The victims of murder; including those killed and wrongly accused; are arguably further diminished by a poorly executed film made in their name. Pity Memphis boys Steve Branch, Michael Moore and Christopher Byers: molested, carved up, hogtied and drowned in an Arkansas creek, back in 1993. Atom Egoyan’s dramatisation of the investigation that followed, fuelled by righteous anger, makes a mess of a complicated case, walking the audience through its myriad of suspects, suggestions, motives and institutional fuck ups with extraordinary clumsiness. If Oliver Stone’s JFK set the standard for compressing a high volume of information and innuendo into a freight train narrative, then Devil’s Knot falls far short. In fact, its primary reason to exist, to shake its head at the scapegoating of three teenagers, comprised of two dejected goths and a boy with a subnormal IQ, is frustrated by the baffling decision of screenwriter Paul Harris Boardman not to progress any further than the end of the original trials.
To put this decision in context, if one recalls the aforementioned JFK, a film interested in exploring what the filmmakers imagined to be an historic wrong, it would hardly have made the same impression had Kevin Costner assembled his team of prosecutors and told them, following the assassination of Lee Harvey Oswald, “well I don’t like it boys, but I think we’ll have to leave it there”, subsequent developments presented in a series of pre-credits captions. Yet this is Devil Knot’s strategy. At the very moment you’re expecting a final act, with subdued P.I Colin Firth finally ready to kick into gear and unpick the botched police investigation and judicial car crash that’s seen evidence wilfully misinterpreted and lost, witnesses manipulated or ignored, and a whole heap of circumstantial nothing waved through as hard evidence, the film ends.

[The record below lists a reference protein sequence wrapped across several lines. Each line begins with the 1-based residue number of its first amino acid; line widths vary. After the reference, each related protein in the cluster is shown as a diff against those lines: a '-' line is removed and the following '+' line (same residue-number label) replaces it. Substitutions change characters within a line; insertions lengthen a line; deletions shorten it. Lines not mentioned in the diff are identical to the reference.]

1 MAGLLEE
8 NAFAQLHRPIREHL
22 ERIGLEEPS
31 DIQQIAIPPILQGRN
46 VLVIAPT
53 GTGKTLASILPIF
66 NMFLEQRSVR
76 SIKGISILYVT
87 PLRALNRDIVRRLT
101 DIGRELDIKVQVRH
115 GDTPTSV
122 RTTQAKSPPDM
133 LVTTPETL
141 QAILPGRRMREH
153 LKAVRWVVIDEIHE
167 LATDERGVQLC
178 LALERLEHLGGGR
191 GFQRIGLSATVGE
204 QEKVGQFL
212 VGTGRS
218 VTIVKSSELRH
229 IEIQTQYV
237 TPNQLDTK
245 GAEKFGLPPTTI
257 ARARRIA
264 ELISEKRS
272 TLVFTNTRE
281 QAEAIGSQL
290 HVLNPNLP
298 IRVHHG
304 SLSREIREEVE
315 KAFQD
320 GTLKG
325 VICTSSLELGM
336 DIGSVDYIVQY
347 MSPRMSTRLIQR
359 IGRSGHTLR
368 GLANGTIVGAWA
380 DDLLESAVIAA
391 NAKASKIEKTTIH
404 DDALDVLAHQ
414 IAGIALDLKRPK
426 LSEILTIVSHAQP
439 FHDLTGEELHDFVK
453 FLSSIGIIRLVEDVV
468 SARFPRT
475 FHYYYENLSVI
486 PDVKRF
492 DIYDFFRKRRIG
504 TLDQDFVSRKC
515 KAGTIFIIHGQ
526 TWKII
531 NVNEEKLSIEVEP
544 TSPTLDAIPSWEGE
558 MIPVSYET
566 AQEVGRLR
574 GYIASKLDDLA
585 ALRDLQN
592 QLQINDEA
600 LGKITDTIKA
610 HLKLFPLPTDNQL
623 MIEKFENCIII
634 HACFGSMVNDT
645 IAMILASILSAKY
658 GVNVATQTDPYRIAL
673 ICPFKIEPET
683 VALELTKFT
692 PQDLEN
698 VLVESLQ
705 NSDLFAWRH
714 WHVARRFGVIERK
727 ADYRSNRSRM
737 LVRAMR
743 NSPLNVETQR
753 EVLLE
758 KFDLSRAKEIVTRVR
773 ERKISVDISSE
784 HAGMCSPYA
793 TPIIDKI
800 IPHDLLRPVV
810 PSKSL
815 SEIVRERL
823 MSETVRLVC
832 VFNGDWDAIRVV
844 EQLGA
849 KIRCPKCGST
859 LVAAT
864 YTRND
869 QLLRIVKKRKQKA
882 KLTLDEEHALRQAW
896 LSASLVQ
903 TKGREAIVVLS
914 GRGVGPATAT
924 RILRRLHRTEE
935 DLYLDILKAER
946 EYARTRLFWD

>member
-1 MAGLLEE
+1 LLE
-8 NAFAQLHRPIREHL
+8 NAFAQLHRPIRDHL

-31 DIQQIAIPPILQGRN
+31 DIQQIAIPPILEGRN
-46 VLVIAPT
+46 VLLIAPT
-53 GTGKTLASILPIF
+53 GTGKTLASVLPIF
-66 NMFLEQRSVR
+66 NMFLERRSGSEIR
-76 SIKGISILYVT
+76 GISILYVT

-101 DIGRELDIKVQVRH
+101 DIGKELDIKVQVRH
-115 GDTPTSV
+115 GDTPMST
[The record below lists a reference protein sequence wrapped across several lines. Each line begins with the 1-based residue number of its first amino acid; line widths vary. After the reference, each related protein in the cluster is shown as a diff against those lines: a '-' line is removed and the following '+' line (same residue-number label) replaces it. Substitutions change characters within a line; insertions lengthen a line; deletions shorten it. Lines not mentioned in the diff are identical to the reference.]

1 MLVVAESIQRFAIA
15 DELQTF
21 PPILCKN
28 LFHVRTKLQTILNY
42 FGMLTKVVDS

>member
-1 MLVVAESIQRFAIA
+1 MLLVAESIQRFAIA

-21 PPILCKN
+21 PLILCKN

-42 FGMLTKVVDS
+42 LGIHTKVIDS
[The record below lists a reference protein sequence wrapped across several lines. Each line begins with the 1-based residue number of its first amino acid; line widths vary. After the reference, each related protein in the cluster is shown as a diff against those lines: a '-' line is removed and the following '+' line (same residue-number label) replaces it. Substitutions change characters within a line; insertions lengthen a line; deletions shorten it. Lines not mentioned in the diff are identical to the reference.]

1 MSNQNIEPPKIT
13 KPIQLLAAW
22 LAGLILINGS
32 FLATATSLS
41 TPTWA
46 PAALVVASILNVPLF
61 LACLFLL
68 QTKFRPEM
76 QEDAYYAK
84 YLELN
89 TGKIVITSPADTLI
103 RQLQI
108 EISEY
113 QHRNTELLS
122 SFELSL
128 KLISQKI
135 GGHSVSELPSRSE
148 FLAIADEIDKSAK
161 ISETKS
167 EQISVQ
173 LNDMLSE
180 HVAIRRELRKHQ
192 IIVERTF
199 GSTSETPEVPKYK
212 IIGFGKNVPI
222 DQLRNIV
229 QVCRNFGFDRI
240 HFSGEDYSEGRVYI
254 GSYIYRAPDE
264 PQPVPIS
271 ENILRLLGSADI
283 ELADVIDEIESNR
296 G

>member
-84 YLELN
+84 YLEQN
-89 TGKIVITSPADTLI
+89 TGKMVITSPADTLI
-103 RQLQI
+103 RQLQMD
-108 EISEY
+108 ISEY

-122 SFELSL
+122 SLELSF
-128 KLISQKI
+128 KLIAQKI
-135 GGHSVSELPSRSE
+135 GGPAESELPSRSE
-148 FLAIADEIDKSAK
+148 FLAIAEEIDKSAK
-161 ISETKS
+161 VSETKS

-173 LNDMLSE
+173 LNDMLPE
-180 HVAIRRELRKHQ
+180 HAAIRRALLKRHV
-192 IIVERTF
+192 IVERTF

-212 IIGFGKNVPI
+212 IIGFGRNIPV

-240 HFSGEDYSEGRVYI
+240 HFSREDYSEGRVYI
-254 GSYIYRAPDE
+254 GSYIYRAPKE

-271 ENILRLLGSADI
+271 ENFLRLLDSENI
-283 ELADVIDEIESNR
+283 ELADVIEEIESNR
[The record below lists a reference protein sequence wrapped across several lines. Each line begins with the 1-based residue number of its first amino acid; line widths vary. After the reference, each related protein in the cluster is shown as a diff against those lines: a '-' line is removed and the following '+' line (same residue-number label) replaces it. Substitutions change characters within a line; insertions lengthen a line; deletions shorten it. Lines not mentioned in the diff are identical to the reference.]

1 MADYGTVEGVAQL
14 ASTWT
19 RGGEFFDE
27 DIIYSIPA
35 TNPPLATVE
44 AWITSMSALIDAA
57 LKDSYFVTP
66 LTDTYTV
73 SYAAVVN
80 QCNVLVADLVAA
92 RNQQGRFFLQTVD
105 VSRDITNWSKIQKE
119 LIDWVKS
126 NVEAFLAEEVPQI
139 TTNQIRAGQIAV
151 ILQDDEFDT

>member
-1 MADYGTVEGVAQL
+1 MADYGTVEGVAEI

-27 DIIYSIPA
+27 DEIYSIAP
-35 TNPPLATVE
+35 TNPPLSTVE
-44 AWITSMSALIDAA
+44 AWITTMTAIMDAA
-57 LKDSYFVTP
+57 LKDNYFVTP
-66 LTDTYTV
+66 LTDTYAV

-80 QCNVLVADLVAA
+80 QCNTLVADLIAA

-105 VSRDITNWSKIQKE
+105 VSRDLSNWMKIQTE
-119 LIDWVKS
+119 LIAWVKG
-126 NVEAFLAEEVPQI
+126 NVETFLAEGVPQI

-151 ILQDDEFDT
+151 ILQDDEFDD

Perhaps Egoyan thought the case would be enough, but so bitty and frustrating are proceedings, so insubstantial the developments, that we watch his movie expecting the payoff to be illumination and coherence at the business end. When it’s not forthcoming we’re left like teen convicts Jessie Misskelley, Jason Baldwin and Damien Echols: sure and certain that justice hasn’t been done but not much closer to finding out what really happened.
If the cause of the film’s failure is initially inexplicable, that’s not to say we don’t have our suspicions. One imagines its timidity; the reluctance to point the finger, nods and winks notwithstanding; is attributable to the threat of litigation. The filmmakers have drawn many conclusions. They suspect the boy’s step-fathers and a local ice cream peddler (casting the likes of Dane DeHann and Alessandro Nivola whose faces say what the script can’t), they imagine the men intimidated some witnesses, they strongly suspect that once the teen suspects were named, crude Southern religious prejudice and attention seeking miscreants, egged on by a lazy and incompetent police force, did the rest; but if you’re expecting firm declarations on these matters, don’t. Egoyan and co. don’t dare speculate too strongly, fearing that anything stronger than gossip would excite the lawyers of the depicted. Therein lies the problem with Devil’s Knot; it’s attempting to tell a story that’s unfinished. It’s half a tale and half a movie.
That isn’t to say that the half we do get couldn’t have been tighter. There’s a meandering quality to the way the case is presented and Colin Firth, as the film’s crusader, is fatally miscast: too understated by half and never in any danger of rallying the audience to his cause. Egoyan has enough respect for the record not to alter Firth’s role and merge him with the defendant’s lawyer, but by refusing to do so he demotes Firth to the status of a man who spends much of the narrative watching others fight the case, commenting in the margin. This is a courtroom drama in which the man fighting the good fight has to wait outside.
Devil’s Knot isn’t a total disaster. A case this gruesome with so many inconsistencies can’t help but be interesting and Egoyan effectively captures the absurdity and idiocy surrounding the trial, from the jurors with their oversized “Juror” badges, to the prosecutor that tells the defendant’s peers that circumstantial evidence amounts to proof, but the filmmakers are guilty of lacking focus and clarity and consequently have botched the chance to effectively bring this miscarriage of justice to a wider audience.